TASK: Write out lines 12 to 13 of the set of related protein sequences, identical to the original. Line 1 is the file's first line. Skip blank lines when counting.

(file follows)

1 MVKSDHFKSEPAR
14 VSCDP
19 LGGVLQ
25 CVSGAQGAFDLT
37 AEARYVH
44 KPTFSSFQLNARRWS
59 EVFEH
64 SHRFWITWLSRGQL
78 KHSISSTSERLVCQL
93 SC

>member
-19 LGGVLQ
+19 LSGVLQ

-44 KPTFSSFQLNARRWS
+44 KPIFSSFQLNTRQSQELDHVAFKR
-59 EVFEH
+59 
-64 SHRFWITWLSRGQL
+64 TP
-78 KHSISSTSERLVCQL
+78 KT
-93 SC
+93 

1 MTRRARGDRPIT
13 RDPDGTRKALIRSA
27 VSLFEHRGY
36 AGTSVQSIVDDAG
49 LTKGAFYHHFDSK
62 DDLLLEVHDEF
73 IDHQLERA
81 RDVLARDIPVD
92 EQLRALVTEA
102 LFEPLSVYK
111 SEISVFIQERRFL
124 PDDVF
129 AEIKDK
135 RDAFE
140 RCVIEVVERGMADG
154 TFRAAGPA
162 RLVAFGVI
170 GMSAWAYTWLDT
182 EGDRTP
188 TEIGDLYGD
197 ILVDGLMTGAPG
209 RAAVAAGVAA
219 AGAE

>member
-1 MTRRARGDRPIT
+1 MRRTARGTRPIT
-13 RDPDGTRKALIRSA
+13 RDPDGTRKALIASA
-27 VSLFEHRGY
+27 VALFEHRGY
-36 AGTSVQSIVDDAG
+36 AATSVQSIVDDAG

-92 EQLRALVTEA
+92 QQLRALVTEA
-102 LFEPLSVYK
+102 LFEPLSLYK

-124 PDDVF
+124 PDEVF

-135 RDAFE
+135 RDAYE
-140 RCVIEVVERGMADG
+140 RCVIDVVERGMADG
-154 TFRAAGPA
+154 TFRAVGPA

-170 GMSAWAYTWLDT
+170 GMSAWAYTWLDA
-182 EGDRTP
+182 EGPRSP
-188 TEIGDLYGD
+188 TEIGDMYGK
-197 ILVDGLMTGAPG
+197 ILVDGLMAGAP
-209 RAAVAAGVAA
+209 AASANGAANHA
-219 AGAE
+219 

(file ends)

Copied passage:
-19 LGGVLQ
+19 LSGVLQ